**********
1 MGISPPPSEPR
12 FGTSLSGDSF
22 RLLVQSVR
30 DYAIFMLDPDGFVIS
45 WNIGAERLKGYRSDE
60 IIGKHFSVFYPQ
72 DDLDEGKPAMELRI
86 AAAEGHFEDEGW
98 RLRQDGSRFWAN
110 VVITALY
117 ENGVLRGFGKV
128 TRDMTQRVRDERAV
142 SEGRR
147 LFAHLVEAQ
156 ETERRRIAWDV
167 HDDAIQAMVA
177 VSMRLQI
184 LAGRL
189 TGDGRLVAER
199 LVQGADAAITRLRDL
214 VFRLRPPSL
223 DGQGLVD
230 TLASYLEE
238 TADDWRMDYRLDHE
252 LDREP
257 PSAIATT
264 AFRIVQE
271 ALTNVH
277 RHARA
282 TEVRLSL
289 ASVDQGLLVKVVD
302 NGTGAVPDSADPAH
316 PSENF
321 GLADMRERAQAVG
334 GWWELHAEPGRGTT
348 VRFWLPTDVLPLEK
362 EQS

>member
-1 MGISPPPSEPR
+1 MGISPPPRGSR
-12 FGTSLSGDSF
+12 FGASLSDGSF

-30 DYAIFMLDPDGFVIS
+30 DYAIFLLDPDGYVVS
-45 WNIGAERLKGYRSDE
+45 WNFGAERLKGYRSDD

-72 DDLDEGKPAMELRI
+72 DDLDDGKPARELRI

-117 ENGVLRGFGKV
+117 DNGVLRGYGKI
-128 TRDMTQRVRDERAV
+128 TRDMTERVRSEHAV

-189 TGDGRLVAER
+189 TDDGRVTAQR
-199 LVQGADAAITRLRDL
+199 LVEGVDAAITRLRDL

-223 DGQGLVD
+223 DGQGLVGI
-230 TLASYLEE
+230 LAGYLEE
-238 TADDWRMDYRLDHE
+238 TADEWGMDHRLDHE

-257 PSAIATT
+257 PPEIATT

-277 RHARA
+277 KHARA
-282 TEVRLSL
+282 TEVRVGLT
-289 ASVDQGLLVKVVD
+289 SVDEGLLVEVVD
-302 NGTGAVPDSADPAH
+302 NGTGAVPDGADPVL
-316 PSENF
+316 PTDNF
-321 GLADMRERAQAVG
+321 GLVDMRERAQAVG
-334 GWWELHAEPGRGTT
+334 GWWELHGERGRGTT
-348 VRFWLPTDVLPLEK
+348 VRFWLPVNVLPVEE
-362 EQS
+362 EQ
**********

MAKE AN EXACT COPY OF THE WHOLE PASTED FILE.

1 MGISPPPSEPR
12 FGTSLSGDSF
22 RLLVQSVR
30 DYAIFMLDPDGFVIS
45 WNIGAERLKGYRSDE
60 IIGKHFSVFYPQ
72 DDLDEGKPAMELRI
86 AAAEGHFEDEGW
98 RLRQDGSRFWAN
110 VVITALY
117 ENGVLRGFGKV
128 TRDMTQRVRDERAV
142 SEGRR
147 LFAHLVEAQ
156 ETERRRIAWDV
167 HDDAIQAMVA
177 VSMRLQI
184 LAGRL
189 TGDGRLVAER
199 LVQGADAAITRLRDL
214 VFRLRPPSL
223 DGQGLVD
230 TLASYLEE
238 TADDWRMDYRLDHE
252 LDREP
257 PSAIATT
264 AFRIVQE
271 ALTNVH
277 RHARA
282 TEVRLSL
289 ASVDQGLLVKVVD
302 NGTGAVPDSADPAH
316 PSENF
321 GLADMRERAQAVG
334 GWWELHAEPGRGTT
348 VRFWLPTDVLPLEK
362 EQS

>member
-1 MGISPPPSEPR
+1 MGISPPPRGSR
-12 FGTSLSGDSF
+12 FGASLSDGSF

-30 DYAIFMLDPDGFVIS
+30 DYAIFLLDPDGYVVS
-45 WNIGAERLKGYRSDE
+45 WNFGAERLKGYRSDD

-72 DDLDEGKPAMELRI
+72 DDLDDGKPARELRI

-117 ENGVLRGFGKV
+117 DNGVLRGYGKI
-128 TRDMTQRVRDERAV
+128 TRDMTERVRSEHAV

-189 TGDGRLVAER
+189 TDDGRVTAQR
-199 LVQGADAAITRLRDL
+199 LVEGVDAAITRLRDL

-223 DGQGLVD
+223 DGQGLVGI
-230 TLASYLEE
+230 LAGYLEE
-238 TADDWRMDYRLDHE
+238 TADEWGMDHRLDHE

-257 PSAIATT
+257 PPEIATT

-277 RHARA
+277 KHARA
-282 TEVRLSL
+282 TEVRVGLT
-289 ASVDQGLLVKVVD
+289 SVDEGLLVEVVD
-302 NGTGAVPDSADPAH
+302 NGTGAVPDGADPVL
-316 PSENF
+316 PTDNF
-321 GLADMRERAQAVG
+321 GLVDMRERAQAVG
-334 GWWELHAEPGRGTT
+334 GWWELHGERGRGTT
-348 VRFWLPTDVLPLEK
+348 VRFWLPVNVLPVEE
-362 EQS
+362 EQ